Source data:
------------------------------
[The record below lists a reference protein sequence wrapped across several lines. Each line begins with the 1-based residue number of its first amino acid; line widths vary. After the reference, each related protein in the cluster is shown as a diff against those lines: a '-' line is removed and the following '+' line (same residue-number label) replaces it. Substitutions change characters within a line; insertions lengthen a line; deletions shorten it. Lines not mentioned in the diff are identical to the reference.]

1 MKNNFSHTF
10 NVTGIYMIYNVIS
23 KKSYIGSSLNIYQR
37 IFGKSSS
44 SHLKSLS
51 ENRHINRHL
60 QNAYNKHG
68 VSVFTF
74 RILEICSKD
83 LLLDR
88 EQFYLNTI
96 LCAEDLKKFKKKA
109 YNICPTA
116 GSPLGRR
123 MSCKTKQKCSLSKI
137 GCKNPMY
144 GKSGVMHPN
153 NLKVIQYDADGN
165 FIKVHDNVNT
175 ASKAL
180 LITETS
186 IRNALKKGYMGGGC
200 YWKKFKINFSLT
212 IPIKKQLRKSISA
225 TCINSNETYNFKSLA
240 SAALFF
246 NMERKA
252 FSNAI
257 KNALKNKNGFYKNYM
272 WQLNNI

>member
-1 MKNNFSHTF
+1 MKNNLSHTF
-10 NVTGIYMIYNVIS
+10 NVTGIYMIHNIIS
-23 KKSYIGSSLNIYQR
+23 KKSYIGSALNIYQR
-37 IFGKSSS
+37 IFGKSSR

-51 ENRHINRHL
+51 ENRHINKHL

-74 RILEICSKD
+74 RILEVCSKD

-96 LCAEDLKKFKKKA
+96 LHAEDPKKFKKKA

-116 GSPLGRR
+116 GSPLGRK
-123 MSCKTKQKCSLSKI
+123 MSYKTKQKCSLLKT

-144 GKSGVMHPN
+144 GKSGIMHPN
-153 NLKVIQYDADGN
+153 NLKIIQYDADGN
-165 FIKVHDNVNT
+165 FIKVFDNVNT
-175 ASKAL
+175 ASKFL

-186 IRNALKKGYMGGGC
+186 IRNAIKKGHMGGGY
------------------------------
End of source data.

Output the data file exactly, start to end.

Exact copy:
[The record below lists a reference protein sequence wrapped across several lines. Each line begins with the 1-based residue number of its first amino acid; line widths vary. After the reference, each related protein in the cluster is shown as a diff against those lines: a '-' line is removed and the following '+' line (same residue-number label) replaces it. Substitutions change characters within a line; insertions lengthen a line; deletions shorten it. Lines not mentioned in the diff are identical to the reference.]

1 MKNNFSHTF
10 NVTGIYMIYNVIS
23 KKSYIGSSLNIYQR
37 IFGKSSS
44 SHLKSLS
51 ENRHINRHL
60 QNAYNKHG
68 VSVFTF
74 RILEICSKD
83 LLLDR
88 EQFYLNTI
96 LCAEDLKKFKKKA
109 YNICPTA
116 GSPLGRR
123 MSCKTKQKCSLSKI
137 GCKNPMY
144 GKSGVMHPN
153 NLKVIQYDADGN
165 FIKVHDNVNT
175 ASKAL
180 LITETS
186 IRNALKKGYMGGGC
200 YWKKFKINFSLT
212 IPIKKQLRKSISA
225 TCINSNETYNFKSLA
240 SAALFF
246 NMERKA
252 FSNAI
257 KNALKNKNGFYKNYM
272 WQLNNI

>member
-1 MKNNFSHTF
+1 MKNNLSHTF
-10 NVTGIYMIYNVIS
+10 NVTGIYMIHNIIS
-23 KKSYIGSSLNIYQR
+23 KKSYIGSALNIYQR
-37 IFGKSSS
+37 IFGKSSR

-51 ENRHINRHL
+51 ENRHINKHL

-74 RILEICSKD
+74 RILEVCSKD

-96 LCAEDLKKFKKKA
+96 LHAEDPKKFKKKA

-116 GSPLGRR
+116 GSPLGRK
-123 MSCKTKQKCSLSKI
+123 MSYKTKQKCSLLKT

-144 GKSGVMHPN
+144 GKSGIMHPN
-153 NLKVIQYDADGN
+153 NLKIIQYDADGN
-165 FIKVHDNVNT
+165 FIKVFDNVNT
-175 ASKAL
+175 ASKFL

-186 IRNALKKGYMGGGC
+186 IRNAIKKGHMGGGY